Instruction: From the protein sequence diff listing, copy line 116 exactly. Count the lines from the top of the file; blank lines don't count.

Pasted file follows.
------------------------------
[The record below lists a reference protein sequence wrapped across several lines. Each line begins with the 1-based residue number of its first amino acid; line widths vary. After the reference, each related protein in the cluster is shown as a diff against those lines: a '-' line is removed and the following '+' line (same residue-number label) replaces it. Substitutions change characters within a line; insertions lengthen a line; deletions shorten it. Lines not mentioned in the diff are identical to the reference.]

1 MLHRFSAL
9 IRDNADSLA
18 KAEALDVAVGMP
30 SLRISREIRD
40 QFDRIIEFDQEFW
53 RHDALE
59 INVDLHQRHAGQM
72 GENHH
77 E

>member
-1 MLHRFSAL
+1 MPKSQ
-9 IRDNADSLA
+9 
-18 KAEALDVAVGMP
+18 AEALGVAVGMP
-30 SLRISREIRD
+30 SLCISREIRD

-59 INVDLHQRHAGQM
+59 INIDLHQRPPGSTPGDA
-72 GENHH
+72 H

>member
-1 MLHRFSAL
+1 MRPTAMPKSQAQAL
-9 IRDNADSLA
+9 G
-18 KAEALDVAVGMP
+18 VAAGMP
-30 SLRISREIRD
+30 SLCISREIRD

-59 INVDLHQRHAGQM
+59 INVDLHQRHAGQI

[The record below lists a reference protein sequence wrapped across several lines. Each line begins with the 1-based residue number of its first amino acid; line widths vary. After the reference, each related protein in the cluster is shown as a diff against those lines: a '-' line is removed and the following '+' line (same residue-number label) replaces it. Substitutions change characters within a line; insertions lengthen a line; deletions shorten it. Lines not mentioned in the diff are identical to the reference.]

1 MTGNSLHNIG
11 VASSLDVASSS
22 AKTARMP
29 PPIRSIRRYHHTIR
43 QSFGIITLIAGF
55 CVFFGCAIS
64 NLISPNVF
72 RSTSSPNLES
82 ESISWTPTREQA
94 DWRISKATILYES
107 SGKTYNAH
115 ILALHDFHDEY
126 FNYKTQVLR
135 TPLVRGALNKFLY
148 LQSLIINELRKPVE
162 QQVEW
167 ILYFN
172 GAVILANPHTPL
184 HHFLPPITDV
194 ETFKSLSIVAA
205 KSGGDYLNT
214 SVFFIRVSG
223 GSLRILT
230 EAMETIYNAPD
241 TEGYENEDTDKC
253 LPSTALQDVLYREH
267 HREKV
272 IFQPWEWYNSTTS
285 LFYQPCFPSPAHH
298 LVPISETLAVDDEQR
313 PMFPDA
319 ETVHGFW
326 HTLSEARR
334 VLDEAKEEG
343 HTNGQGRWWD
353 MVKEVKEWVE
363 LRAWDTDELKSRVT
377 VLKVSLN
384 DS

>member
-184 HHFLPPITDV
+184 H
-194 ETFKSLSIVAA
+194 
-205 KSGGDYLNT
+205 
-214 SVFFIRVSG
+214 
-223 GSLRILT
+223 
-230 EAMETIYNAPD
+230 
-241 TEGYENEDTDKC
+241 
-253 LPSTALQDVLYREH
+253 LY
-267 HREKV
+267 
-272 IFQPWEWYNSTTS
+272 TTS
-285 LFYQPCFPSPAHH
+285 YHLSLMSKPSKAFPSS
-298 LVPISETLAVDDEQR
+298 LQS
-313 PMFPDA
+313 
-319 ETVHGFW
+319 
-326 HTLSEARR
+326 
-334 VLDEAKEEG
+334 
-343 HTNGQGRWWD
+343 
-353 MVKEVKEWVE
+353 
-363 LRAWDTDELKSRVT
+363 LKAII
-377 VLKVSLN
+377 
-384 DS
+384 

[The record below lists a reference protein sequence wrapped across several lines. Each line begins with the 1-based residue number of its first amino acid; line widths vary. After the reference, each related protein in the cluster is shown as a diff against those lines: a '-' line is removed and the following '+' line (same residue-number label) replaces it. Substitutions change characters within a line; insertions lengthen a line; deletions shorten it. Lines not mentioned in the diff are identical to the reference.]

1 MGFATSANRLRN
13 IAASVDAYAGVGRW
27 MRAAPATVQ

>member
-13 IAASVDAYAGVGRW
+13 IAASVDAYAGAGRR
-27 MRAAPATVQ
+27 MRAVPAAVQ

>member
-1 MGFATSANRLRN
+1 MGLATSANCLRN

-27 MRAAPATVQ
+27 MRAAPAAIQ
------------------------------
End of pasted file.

-384 DS